The function of a superheater in a thermal power plant is to superheat the wet or saturated steam up to the desired temperature by transfer of heat energy.
Generally, the superheaters are placed in the passage of hot flue gases or directly over the furnace depending upon its design and applications.
The superheating and reheating of steam are done in a range of 440˚C to 650˚C in modern power plants.
A superheater utilizes 40% of the total heat generated by a modern boiler.
- The advantages of superheater and reheating of steam are;
- It improves the overall efficiency of the plant.
It reduces the moisture content in the last stages of the turbine. It helps in preventing the erosion of blades and corrosion of various components of a steam turbine.
The superheaters are made of special high-strength steel (in case of superheating is done above 450˚C) and less costly carbon steel (in case of superheating is done below 450˚C).
Classification of Superheater
The superheaters are classified according to the method of heat transfer and their location.
- Convective Superheater (CSH)
- Radiant Superheater (RSH)
- Pendent Superheater (PSH)
Convective Superheater (CSH)
This type of superheater is often called a primary superheater. In convective superheaters, the steam from the boiler drum flows into superheaters, and heat is transferred from flue gases.
By energy balance,
In most cases, the superheaters are placed ahead of the economizer in a convective zone of the boiler furnace.
The superheated steam from the convective superheater is transferred to the radiant superheater (RSH). The RSH is placed in the radiant zone of the boiler furnace. Therefore, the heat is transferred in steam by radiation.
For temperature control, the steam from the radiant superheater is supplied to the desuperheater. And them it supplied to the combined convective and radiant superheater. These are usually pendent-type superheaters and the temperature of the steam is controlled up to the desired value.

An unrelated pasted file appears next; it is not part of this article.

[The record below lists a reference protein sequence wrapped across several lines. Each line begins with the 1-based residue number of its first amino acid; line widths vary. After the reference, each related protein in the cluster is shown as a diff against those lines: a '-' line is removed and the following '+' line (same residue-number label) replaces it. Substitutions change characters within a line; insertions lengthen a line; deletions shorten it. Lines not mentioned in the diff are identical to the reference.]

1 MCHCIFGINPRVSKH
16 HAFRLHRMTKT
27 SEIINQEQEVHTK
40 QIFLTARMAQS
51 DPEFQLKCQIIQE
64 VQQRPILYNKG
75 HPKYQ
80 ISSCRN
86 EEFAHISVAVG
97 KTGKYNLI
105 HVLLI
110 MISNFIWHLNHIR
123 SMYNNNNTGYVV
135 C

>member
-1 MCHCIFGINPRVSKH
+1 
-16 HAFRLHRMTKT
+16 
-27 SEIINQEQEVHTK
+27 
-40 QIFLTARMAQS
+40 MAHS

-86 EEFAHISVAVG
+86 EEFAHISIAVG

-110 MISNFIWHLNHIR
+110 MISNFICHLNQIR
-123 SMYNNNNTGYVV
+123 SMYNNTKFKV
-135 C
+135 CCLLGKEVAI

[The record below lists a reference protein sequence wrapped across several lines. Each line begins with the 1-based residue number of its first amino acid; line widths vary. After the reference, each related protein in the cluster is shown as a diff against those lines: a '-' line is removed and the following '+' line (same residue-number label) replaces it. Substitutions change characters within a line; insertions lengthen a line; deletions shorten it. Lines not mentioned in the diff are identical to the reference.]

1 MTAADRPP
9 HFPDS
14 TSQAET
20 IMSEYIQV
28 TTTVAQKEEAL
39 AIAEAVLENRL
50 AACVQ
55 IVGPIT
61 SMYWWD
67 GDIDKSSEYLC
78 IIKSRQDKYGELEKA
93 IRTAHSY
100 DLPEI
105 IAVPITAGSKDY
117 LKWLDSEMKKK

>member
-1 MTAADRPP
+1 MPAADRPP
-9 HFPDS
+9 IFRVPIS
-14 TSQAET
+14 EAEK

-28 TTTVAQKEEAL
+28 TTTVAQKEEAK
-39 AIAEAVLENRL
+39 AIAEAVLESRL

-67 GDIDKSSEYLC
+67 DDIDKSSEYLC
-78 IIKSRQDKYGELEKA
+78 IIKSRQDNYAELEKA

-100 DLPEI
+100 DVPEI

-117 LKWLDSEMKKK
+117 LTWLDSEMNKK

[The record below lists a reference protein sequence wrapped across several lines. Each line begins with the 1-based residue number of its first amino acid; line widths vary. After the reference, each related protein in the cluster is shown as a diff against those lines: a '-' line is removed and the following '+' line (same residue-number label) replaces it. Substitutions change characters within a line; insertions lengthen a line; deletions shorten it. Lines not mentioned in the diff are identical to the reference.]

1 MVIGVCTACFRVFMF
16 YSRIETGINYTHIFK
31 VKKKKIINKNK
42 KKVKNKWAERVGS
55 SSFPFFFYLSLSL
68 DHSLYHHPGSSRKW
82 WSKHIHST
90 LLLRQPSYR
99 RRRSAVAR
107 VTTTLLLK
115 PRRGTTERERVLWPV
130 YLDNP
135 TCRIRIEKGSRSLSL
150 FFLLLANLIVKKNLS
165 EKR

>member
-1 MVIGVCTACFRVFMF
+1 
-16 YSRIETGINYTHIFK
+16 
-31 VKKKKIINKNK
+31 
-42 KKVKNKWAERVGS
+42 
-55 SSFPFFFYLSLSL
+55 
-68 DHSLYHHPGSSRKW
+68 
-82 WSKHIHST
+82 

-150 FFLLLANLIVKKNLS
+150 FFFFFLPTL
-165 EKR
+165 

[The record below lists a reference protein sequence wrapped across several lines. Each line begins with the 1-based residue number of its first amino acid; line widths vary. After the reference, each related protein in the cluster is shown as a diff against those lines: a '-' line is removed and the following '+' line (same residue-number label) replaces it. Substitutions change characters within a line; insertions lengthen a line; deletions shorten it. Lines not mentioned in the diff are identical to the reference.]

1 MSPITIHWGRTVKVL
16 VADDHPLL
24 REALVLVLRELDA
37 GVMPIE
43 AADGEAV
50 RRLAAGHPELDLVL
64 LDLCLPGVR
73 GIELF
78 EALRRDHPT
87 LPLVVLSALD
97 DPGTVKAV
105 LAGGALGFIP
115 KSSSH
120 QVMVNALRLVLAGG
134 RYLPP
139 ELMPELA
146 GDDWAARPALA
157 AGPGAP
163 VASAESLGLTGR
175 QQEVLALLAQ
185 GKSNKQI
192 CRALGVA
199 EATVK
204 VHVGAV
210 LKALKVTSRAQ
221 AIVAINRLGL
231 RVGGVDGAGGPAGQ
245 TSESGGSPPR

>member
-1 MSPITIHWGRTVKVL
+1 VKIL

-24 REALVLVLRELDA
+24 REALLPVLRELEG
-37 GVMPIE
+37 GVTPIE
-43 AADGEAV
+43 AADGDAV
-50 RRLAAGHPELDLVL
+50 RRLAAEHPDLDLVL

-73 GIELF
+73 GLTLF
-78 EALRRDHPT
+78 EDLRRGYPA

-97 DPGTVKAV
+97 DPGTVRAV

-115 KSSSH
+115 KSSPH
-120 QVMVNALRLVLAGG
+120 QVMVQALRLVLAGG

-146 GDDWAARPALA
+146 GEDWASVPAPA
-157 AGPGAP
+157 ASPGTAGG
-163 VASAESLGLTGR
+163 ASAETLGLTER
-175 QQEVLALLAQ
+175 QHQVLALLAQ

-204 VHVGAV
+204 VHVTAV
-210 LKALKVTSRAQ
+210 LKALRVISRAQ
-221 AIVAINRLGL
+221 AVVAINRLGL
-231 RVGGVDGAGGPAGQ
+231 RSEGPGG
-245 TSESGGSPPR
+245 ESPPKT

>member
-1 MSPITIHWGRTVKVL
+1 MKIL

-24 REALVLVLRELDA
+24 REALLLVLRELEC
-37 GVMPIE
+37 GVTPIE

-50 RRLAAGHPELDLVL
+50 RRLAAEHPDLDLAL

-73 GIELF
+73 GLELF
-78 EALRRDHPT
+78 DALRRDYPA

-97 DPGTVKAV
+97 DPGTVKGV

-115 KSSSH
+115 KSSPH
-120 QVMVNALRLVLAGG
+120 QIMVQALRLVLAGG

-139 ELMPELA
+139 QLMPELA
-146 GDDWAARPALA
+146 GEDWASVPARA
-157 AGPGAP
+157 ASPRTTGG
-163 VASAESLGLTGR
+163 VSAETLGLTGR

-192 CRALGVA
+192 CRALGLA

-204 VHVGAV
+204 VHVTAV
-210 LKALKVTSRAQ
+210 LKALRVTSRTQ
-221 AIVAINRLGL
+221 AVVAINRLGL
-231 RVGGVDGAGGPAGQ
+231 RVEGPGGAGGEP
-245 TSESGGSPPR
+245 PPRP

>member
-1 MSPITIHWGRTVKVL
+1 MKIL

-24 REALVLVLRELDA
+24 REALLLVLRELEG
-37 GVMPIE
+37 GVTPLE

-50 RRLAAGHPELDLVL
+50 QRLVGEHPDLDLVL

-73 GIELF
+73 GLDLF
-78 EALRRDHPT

Desuperheater is located between the primary and secondary superheater to reduce the quality of steam by spraying highly pure water either directly into the steam or outside of the chamber containing steam.
Radiant Superheater (RSH)
The heat transfer in radiant superheater is proportional to . So, these superheaters are able to absorb a high amount of radiant heat.
In a convective superheater, the temperature of steam at exit increases with an increase in load due to increased mass flow rate of fuel and temperature of flue gases.
The combined effect of convective and radiant superheater in series is to give an almost constant temperature of superheated steam.
In a radiant superheater, the steam velocity is kept in a range of 7-8 m/s.
Pendent Superheater (PSH)
In a pendent superheater (PSH), the heat is received by both convection and radiation. And it is used for applications needing high temperatures of superheated steam.
It has firm structural support. But the disadvantage is that the flow of steam is blocked due to condensation of steam after a cold shut down.
Therefore, the pendant superheater needs a slow restart to purge water that gets accumulated at the bottom of the superheater coil from the previous run.
The velocity of steam is kept in the range of 15-20 m/s.
Types of Coils or Platens for Radiant and Pendent Superheater
Radiant and Pendent superheaters are used in form of coils or platens. These coils may be single, double with one tube, or double coil with a double tube.
This heat exchanger provides a very large surface area per unit volume.
The platen-type superheater may be triangular or rectangular. These are compact heat exchangers that can be hung from the top. And it also provides a large surface area per unit volume.
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